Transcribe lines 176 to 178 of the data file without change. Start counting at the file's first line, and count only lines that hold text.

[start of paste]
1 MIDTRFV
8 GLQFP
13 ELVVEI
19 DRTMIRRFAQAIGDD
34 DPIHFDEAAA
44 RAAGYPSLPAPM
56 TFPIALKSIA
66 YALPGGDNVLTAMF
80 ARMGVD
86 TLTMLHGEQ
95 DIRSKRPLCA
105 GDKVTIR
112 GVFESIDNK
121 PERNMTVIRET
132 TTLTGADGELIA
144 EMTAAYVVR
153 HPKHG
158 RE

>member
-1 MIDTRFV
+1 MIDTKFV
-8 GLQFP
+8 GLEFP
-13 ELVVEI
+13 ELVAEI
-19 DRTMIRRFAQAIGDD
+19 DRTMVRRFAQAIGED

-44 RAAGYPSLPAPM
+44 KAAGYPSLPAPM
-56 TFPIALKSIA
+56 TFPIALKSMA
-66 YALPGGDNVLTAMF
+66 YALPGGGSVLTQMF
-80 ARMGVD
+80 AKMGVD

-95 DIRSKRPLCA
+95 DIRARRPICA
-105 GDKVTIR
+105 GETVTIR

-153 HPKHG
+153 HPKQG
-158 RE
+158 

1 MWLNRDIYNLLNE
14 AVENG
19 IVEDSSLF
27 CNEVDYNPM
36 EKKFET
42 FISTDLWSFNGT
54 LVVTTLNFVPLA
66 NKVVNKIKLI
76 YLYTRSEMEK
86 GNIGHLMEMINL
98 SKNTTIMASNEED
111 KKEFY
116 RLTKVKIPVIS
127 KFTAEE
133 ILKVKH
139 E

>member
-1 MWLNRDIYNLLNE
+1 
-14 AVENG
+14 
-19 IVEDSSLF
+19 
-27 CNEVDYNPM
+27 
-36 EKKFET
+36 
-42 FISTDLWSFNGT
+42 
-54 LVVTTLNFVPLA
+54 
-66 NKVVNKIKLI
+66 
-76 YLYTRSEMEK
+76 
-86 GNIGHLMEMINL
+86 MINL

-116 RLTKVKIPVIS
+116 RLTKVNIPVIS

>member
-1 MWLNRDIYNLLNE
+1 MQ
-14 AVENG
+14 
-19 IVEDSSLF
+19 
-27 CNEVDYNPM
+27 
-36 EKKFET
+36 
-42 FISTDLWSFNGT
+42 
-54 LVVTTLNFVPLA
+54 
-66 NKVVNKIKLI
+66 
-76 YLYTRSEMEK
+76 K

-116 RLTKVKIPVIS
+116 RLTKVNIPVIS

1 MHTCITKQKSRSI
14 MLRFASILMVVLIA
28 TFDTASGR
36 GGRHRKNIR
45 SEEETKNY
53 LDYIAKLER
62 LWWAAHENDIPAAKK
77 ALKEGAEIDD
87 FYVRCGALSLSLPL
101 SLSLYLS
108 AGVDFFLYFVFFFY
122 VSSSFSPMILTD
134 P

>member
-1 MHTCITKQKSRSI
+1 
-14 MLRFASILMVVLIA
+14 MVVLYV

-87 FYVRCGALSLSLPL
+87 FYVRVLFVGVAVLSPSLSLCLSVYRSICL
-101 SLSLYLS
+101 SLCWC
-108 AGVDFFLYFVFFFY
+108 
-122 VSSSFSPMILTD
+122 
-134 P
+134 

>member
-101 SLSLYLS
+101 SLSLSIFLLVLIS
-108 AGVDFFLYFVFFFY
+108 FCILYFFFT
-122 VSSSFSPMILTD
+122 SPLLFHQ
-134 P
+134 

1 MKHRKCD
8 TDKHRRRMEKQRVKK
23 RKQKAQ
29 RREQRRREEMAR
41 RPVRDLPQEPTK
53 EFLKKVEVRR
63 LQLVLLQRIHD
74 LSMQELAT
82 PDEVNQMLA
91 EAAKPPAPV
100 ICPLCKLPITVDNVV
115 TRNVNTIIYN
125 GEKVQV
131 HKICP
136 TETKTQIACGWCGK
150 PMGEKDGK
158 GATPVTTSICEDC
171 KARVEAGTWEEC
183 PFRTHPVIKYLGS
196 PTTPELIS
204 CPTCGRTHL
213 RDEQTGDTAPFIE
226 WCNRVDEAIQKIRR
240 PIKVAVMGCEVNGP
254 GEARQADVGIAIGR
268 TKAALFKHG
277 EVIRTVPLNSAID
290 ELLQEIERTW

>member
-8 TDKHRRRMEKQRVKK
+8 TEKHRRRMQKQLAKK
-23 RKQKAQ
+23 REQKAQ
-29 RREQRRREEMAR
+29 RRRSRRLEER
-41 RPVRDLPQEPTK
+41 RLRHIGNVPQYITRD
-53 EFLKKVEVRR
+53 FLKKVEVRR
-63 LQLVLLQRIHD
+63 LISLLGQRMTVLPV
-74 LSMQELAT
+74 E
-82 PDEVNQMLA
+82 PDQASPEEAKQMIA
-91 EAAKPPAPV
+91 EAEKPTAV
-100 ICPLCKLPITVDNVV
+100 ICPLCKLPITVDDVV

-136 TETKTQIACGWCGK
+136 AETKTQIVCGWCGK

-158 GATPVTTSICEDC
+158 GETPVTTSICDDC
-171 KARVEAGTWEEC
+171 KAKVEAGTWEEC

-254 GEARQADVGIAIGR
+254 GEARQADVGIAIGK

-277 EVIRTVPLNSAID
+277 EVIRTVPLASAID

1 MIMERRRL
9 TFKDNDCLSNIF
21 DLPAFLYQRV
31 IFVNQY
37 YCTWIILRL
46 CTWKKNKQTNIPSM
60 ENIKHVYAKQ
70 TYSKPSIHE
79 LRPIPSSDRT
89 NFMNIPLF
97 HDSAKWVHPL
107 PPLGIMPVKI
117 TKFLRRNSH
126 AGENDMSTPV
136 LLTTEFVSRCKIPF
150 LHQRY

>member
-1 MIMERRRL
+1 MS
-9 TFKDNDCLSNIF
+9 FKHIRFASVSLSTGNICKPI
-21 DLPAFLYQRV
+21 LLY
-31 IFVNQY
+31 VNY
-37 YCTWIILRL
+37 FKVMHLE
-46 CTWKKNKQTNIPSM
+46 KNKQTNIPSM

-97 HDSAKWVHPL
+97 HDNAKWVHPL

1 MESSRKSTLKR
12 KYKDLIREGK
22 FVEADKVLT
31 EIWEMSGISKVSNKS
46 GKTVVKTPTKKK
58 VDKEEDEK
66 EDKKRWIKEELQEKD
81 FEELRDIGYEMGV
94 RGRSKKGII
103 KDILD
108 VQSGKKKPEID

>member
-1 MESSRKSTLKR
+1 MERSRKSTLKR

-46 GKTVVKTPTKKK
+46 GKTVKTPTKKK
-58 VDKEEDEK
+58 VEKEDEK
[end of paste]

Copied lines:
-41 RPVRDLPQEPTK
+41 RLRHIGNVPQYITRD
-53 EFLKKVEVRR